New Zealand marine wildlife

New Zealand is regarded as one of the most accessible places to view unique inhabitants of the sea.

New Zealand’s geographical makeup as a slice of land surrounded by the Tasman Sea and the Pacific Ocean means its waters are home to some of the world’s most unique marine wildlife.


Kaikoura, on the South Island’s East Coast, is the marine tourism capital of the country. Head there for the chance to spot unique marine wildlife including the monumental Giant Sperm Whale, the world’s largest predator. Remarkably Giant Sperm Whales are equivalent in size to four elephants. Interestingly Sperm whales have the largest head proportionally of any animal and were given their name because of tank in their heads which contains white waxy oil that early whalers mistook for sperm.

Humpback whales migrate from Antarctic to warmer climes during winter to mate and procreate. They can be seen in Kaikoura over the winter months. If you’re lucky you may even catch a free show – humpback whales are known to show off their spectacular acrobatic skills, such as breaching and slapping the water.


Kaikoura is also the ideal place to see seals up close and personal. Now a protected species, you can spot seals from a number of points along Kaikoura’s coastal road. Seals are often cheeky and keen to pose - you'll be sure to get some great photo opportunities. A short walk from Kaikoura township fur seals with their pups can be viewed at Point Keen on the Peninsula.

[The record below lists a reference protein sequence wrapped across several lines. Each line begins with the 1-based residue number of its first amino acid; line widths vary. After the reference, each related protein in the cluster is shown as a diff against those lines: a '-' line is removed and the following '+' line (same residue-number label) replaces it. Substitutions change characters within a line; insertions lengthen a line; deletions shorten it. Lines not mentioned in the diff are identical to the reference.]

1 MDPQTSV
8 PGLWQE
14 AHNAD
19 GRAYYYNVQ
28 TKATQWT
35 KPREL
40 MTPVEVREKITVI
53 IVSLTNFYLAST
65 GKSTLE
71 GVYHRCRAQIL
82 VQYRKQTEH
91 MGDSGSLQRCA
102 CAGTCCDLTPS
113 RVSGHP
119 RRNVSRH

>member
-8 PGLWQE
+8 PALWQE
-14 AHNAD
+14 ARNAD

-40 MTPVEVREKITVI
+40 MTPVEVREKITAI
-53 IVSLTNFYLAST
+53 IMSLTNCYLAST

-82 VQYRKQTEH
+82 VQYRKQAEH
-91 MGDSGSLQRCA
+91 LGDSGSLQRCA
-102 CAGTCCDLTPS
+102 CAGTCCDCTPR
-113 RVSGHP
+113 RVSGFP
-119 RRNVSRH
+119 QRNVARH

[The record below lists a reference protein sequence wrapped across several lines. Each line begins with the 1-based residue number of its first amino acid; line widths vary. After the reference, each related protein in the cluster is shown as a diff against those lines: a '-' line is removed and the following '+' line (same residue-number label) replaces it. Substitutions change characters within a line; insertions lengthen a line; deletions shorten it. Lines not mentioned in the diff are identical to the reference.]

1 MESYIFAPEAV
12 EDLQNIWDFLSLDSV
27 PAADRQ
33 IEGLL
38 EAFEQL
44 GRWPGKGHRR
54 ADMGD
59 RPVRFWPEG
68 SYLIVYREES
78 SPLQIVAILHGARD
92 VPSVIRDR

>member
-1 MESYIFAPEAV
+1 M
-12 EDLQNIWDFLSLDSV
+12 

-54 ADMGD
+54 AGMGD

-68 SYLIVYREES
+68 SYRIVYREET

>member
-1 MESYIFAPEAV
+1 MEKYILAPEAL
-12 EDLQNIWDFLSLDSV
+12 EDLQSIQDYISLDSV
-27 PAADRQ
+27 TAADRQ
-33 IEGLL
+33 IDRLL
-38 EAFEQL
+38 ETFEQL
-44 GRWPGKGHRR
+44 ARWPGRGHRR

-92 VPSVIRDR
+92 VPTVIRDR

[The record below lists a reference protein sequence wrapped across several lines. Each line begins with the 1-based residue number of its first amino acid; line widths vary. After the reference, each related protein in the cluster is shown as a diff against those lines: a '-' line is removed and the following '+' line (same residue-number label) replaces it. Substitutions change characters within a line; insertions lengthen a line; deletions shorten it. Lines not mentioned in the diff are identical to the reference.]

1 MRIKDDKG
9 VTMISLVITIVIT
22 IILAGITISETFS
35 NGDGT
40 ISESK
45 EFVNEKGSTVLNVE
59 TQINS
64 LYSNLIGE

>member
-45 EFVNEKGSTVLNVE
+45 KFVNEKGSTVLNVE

Akaroa Harbour is home to the rarest and smallest dolphin in the world, the Hector’s dolphin. As well as dolphin watching from the boat, Black Cat Cruises offer the unique experience of swimming with these friendly creatures in their natural habitat.

Sea birds

New Zealand waters also attract a variety of birds mostly seen by the sea. One extremely endangered variety of bird commonly seen by the water is the albatross. The Royal Albatross Centre located at Taiaroa Head on the tip of Otago Peninsula near Dunedin is a nature reserve and breeding ground for Northern Royal Albatrosse. The Centre is the only mainland place in the world to view these amazing birds in their natural habitat. Kaikoura is another spot to view albatrosse, with as many as 13 varieties of albatrosse having been seen in the area. The wandering albatross has a wing span of up to 4.3 metres - the largest wing span of any living bird.
Penguins are also residents of the waters around Kaikoura, with as many as 4 varieties - Chinstrap, Fiordland Crested, Yellow-eyed and Blue – having been spotted in the area.

The largest colony of Little Penguins in New Zealand can be found in Pohatu Bay, near Akaroa. These white-flippered creatures are protected and only guided tours are permitted to venture near the colony. The best time to view the penguins is between August and January during their breeding season. Check out Pohatu Penguins for more information. You may even have the extra treat of spotting Yellow-Eyed penguins during your tour.